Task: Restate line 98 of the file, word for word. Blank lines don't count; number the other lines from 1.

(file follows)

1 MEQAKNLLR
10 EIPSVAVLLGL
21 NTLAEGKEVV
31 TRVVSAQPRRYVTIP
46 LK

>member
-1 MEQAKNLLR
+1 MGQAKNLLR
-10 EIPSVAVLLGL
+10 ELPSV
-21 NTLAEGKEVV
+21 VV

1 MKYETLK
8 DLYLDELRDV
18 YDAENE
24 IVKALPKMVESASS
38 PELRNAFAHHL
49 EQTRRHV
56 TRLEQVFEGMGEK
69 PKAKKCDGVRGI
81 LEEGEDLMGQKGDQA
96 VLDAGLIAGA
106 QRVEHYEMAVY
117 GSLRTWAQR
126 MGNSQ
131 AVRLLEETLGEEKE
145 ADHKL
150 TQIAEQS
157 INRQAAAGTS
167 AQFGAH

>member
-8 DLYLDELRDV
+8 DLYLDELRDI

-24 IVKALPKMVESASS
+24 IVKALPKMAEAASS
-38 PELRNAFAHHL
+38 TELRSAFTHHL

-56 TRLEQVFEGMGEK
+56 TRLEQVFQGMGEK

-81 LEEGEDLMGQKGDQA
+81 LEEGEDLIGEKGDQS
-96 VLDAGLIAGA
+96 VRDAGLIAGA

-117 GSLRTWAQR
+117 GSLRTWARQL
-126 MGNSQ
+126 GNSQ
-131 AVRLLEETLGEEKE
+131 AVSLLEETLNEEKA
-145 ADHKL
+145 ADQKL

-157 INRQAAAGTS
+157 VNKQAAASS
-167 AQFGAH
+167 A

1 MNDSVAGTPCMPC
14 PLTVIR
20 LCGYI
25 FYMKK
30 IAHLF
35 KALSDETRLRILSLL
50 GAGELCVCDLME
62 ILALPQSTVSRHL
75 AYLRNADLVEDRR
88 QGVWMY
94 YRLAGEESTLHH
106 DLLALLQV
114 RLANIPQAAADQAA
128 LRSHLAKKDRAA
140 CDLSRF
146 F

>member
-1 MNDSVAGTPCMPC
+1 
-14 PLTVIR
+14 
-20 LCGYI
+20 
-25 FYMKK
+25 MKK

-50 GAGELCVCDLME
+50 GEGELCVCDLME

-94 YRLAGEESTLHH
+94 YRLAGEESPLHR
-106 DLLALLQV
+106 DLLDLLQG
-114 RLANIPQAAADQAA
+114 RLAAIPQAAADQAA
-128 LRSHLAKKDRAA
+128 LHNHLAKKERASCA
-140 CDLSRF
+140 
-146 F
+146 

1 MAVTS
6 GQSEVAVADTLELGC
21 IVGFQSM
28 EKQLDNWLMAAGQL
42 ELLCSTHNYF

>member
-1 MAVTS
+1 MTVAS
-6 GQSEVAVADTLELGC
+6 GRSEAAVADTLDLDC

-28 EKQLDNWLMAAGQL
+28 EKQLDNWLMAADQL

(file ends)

28 EKQLDNWLMAAGQL